The Health Benefits of Fresh Herb Tea

Health Benefits of Fresh Herb Tea

Summer gardens are in their full glory. The roses are blooming, the lavender is buzzing with bees, and citrus trees are bowing under the weight of their tangy fruit. And did you know you can make tea out of all of them? No drying required. The many health benefits of fresh herb tea are well worth a foraging run into your backyard garden. It’s quick, easy, and intensely satisfying.

The Health Benefits of Fresh Herb Tea

In general, the health benefits of fresh herb teas come from their higher concentration of essential oils. When you pick the plants straight from the garden, their oils are in their purest forms, giving you greater benefits than dried herb teas. And, let’s not forget about the benefits of aromatherapy (fresh herb teas smell wonderful!). Lavender and chamomile calms, orange invigorates, lemon balm helps with mood and concentration, peppermint wakes you up, etc.

The Easiest Fresh Herbs to Use in Tea

Mint – Peppermint tea relieves muscle spasms, nausea, gas and bloating.

Chamomile – Chamomile tea helps calm mind and body, perfect for a restful night’s sleep. But did you know it’s also an anti-inflammatory? You can use it to sooth sore throats and coughing too.

Lavender – Lavender promotes relaxation, reducing anxiety, stress and depression. You can also use it to sooth indigestion and nervous stomach, and prevent gastric ulcers.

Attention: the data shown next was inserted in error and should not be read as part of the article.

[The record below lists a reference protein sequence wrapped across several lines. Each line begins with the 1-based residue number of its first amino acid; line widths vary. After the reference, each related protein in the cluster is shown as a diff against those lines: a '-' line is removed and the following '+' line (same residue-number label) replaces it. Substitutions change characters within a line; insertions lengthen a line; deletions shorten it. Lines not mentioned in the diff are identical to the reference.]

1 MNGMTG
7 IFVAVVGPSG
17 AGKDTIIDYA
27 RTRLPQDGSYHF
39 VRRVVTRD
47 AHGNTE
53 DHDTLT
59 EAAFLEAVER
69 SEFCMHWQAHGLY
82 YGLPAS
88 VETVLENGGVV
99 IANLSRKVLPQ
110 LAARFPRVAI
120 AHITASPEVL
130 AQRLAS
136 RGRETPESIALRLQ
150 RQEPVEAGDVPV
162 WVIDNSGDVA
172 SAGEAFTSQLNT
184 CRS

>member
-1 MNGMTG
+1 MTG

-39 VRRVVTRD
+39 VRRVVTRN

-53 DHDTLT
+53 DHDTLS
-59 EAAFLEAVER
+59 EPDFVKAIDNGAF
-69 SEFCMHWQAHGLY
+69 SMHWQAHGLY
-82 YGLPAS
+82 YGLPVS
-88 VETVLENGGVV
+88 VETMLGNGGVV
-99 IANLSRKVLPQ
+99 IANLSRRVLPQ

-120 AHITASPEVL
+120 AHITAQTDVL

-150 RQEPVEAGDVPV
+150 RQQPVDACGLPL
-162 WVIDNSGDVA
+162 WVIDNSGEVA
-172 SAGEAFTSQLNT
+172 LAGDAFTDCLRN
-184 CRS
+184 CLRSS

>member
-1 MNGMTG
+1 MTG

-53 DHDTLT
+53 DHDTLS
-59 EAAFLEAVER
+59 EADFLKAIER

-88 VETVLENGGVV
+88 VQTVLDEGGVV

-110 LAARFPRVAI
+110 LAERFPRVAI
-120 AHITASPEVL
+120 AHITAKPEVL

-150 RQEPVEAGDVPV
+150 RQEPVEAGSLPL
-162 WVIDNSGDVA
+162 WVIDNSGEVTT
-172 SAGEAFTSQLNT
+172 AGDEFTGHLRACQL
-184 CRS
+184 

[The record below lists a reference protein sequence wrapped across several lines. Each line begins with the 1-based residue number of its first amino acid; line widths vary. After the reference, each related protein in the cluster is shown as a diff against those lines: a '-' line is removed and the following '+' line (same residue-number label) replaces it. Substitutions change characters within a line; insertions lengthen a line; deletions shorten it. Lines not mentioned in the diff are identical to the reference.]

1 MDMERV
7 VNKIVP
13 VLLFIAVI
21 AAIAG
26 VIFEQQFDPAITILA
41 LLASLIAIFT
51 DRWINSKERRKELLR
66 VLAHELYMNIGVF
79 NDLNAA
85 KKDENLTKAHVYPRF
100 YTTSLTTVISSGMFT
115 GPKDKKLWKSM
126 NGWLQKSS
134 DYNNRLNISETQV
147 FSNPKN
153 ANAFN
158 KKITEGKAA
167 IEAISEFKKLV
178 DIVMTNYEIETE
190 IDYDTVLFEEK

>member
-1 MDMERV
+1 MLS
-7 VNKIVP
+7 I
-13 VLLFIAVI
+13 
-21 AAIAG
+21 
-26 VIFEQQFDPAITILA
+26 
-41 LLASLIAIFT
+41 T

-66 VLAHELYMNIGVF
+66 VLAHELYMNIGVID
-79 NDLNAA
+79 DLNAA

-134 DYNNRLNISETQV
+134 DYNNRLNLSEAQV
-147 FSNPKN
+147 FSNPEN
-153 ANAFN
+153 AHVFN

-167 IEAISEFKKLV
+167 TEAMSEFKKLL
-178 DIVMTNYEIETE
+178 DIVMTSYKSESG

Lemon Balm – Minty and lemony in flavor, Lemon Balm helps improve concentration, and some say helps lift the spirits.

Stevia – Everyone knows stevia as a natural, no-calorie sweetener, but it also has health benefits! It’s anti-bacterial, anti-septic, anti-microbial, anti-glycemic, and contains anti-oxidants.

Rosemary – Rich in antioxidants, rosemary also supports digestion and increases blood circulation to the brain (helping with cognitive function).

Thyme (or Lemon Thyme) – Thymol, one of the oils in thyme, is a powerful antioxidant, and studies indicate that it can increase omega-3 fatty acids in the brain, which may help curb age-related dementia.

How to Brew Fresh Herb Tea

Fresh herbs have a more gentle flavor than their dried and bagged descendants, and for two good-sized mugs (or 4 dainty teacups), you’ll want a large handful – roughly about 1 cup of loosely gathered fresh leaves. From there, the flavor profile is only limited to your supplies and imagination. I love a mint-lavender-stevia blend, or lemon balm-rosemary-stevia, or lemon balm-lavender-stevia!

  • Place rinsed, fresh herbs into your teapot or French Press.
  • Bring filtered water to a boil.
  • As soon as your kettle whistles, pull it off the heat and pour the hot water into your teapot or press.
  • Let steep for 5-8 minutes (too long and the tea can turn bitter).
  • Enjoy as is, or try this delicious recipe for Sleepy Time Herbal Honey from TheDabblist!

Want more inspiration for fresh herb teas? Check out my new Fresh Herb Tea Pinterest Board! Fresh Herb Teas

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